It’s time to get back to basics. And by basics, I mean getting back to First Term W., back to when the president’s strategy to defend and protect the United States was to take military action against terrorists and the nations that sponsor them. By unfortunate contrast, the security strategy of Second Term W. is best described as bringing universal suffrage to these same terrorists and the nations that sponsor them. Getting back to Bush basics requires a re-reckoning of what and why we fight — and, just as important, for what and why we don’t fight.
Do we fight to spread democracy? Or do we fight to stop jihad? Far better to fight to stop jihad. Second Term W. believes democratic principles will neutralize jihad — a.k.a. “extremism” in the strangled parlance of political correctness. It may not be polite to notice, but the nasty reality is that jihad is neutralizing democratic principles. The fact the administration must reckon with is that the concept of human rights — the ideals of liberty and justice for all — isn’t a natural by-product of majority rule. Islamic terrorists still support Islamic terrorism, even when, as in the Palestinian Authority or Lebanon, they are democratically elected; and sharia erodes human rights even when, as in Afghanistan and likely Iraq, it is implicitly mandated by a constitution.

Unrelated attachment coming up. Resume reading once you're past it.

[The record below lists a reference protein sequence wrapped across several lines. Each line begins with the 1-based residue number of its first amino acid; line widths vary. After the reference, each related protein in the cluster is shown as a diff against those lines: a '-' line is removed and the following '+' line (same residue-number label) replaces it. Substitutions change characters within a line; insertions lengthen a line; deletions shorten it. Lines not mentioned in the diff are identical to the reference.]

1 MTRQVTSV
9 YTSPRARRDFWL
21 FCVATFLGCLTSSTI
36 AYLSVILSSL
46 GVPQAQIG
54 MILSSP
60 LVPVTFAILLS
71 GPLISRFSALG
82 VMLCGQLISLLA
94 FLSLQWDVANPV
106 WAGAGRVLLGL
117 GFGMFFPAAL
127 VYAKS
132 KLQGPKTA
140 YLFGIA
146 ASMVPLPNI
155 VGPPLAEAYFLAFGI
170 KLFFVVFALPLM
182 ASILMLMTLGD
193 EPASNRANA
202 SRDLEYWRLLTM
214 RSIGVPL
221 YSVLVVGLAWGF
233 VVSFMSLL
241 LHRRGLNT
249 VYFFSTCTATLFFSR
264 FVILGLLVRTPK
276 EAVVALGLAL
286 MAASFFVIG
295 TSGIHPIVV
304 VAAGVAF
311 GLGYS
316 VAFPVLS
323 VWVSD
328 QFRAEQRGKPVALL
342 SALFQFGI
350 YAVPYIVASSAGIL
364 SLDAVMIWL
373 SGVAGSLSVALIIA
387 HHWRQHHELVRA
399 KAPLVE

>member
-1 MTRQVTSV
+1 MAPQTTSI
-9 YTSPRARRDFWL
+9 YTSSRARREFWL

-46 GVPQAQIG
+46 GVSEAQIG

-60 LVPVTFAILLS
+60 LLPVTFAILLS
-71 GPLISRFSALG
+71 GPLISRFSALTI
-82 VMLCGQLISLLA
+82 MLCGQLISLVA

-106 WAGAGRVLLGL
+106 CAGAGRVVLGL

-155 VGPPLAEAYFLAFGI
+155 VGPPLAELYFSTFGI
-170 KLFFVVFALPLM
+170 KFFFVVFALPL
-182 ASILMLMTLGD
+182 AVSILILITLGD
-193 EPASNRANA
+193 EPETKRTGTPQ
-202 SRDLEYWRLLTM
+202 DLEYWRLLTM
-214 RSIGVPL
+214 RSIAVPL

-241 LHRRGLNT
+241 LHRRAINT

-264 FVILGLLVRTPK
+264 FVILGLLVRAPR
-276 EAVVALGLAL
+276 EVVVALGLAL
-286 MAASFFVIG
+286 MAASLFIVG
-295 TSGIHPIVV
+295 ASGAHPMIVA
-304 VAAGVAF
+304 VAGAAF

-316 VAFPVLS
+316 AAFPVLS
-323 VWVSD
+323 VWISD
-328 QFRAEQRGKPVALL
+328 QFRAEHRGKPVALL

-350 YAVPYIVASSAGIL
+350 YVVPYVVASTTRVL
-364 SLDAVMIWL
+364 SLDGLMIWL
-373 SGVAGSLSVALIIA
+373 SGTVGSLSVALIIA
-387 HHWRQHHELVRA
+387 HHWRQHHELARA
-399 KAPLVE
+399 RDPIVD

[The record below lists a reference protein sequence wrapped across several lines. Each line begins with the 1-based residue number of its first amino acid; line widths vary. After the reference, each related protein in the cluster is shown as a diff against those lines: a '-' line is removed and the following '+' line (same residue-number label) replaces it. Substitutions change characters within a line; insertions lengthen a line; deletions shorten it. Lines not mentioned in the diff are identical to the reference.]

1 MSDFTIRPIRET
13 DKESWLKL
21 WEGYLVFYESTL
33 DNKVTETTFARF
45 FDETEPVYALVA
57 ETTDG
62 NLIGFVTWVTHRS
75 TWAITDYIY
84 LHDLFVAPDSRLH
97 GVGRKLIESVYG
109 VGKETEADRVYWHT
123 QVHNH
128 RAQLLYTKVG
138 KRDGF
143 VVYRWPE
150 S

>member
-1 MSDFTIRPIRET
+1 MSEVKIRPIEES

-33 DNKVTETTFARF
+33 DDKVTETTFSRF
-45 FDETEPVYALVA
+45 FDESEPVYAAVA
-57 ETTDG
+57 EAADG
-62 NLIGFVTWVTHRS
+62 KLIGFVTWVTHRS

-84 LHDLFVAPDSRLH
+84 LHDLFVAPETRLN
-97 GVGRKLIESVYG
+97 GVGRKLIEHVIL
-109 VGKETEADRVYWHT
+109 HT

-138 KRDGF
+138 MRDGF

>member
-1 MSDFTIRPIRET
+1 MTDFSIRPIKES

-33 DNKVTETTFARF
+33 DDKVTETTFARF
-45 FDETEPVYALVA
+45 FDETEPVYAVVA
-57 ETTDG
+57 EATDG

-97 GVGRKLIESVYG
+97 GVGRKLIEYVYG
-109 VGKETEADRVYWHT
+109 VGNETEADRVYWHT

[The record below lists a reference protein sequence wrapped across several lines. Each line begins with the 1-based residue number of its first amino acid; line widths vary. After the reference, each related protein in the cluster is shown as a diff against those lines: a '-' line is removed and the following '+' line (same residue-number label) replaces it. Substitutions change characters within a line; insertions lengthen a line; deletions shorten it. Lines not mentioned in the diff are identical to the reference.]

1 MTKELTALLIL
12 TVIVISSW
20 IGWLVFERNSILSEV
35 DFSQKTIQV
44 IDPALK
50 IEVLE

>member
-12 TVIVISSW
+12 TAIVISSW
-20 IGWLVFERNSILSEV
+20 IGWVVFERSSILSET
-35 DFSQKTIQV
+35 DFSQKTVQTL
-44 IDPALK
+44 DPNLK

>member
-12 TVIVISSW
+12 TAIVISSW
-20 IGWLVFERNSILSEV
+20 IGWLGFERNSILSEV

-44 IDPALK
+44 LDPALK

It’s time for the administration to consider the possibility that the democratic process alone — constitutions, legislatures, ballot boxes — doesn’t result in Jeffersonian democracy. Such a re-reckoning doesn’t mean abandoning Iraq. But it does mean reordering our goals. Forget the Iraqi constitution for now. More important is a single-minded effort to eradicate the death squads that destabilize the country and threaten to exhaust our staying power. Getting back to Bush basics, that means taking action against the nations that sponsor these terrorists: Iran, for instance.
Read the rest.